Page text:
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Coronavirus Implications for Healthcare Security Programs

Blog Post by Brian Selfridge, Partner at Meditology Services

On March 5th, HIMSS announced the cancellation of their flagship national healthcare conference just days before the event was set to take place in Orlando, Florida.[1] Just a few days earlier, the state of Florida had declared a state of emergency surrounding the global outbreak of the COVID-19 Coronavirus which has prompted cascading economic and business operational impacts for healthcare entities.

The HITRUST Alliance also announced temporary changes on March 5th to their requirements for on-site assessments associated with Validated Assessments.[2] This move helps to reduce the mandatory travel associated with HITRUST certification assessments and audits that could contribute to the spread of the deadly virus.

Healthcare entities across the spectrum of providers, payers, and business associates are beginning to evaluate plans for adjusting work environments to prevent and contain the spread of the Coronavirus. This is prompting information security leaders and teams to plan for increases in remote access for the workforce and shore up related remote access security capabilities and monitoring processes.

Our own firm, Meditology Services, is working with clients to reduce onsite assessment and audit activities on a temporary basis and will be relying on increased audio and video conferencing capabilities to perform our advisory services.

Meditology has been working with our clients to identify additional measures to prepare and respond to the Coronavirus outbreak. Here are some recommended activities for healthcare security and IT teams to consider as this situation unfolds:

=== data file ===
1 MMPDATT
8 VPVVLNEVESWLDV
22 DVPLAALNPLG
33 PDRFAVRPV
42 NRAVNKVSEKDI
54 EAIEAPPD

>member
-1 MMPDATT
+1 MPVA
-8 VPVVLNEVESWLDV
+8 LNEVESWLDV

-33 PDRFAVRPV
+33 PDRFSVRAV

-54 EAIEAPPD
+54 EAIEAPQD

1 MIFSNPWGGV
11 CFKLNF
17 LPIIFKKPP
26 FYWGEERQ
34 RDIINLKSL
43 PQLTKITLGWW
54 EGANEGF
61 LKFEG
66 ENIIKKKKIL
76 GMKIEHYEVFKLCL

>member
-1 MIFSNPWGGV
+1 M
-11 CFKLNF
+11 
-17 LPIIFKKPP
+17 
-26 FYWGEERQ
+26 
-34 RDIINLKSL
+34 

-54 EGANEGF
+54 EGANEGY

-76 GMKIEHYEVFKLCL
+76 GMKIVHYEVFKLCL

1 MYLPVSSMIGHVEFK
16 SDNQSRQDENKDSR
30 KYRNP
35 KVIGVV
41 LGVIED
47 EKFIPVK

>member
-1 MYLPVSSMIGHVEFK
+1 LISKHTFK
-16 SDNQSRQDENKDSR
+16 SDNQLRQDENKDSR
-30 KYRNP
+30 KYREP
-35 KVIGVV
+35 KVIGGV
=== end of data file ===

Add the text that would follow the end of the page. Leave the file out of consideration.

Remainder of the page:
• Evaluate current remote access capabilities and identify models for scaling remote access to larger segments of the workforce; consider multiple options including emergency VPN models and permitting personal device connectivity under emergency circumstances
  • Require a subset of the workforce to work from home on a designated day to “pilot” large scale remote access and work out any kinks for users that do not traditionally work from home
  • Create checklists with security and connectivity guidelines for remote workers
  • Tailor and deliver end user awareness and education around security behaviors for remote working and systems including safe web browsing and IT acceptable use practices, and phishing and social engineering awareness (related to attacks that might target Coronavirus messaging)
  • Establish “tiers” of workforce members and designate which job roles are permitted to work remotely. A simplistic model for demonstration purposes might look something like this:
    • Tier 1 – Employees that can work remotely any time (e.g. IT admins)
    • Tier 2 – Employees that can work remotely under emergency circumstances (e.g. administrative and finance personnel)
    • Tier 3 - Employees that must come on site even during emergencies (e.g. healthcare providers)
  • Evaluate telehealth capabilities and determine if additional scale or application of telehealth capabilities can be deployed to limit the need for patients to be seen on site
  • Review existing policies and procedures for business continuity and disaster scenarios including outbreaks and update processes and related documentation accordingly
  • Reconsider any disaster recovery scenarios that rely on purchase or acquisition of IT equipment or hardware from parts of the world that may be experiencing workforce and production constraints from the outbreak situation (e.g. China)

We will continue to review and update these recommendations as this situation unfolds. Regardless of the impact to your particular organization for the Coronavirus outbreak, it is never a bad time to review disaster recovery and business continuity plans.


[1] https://www.himssconference.org/updates/himss-update-coronavirus
[2] https://hitrustalliance.net/csf-assurance-bulletin/#HAA2020heading1

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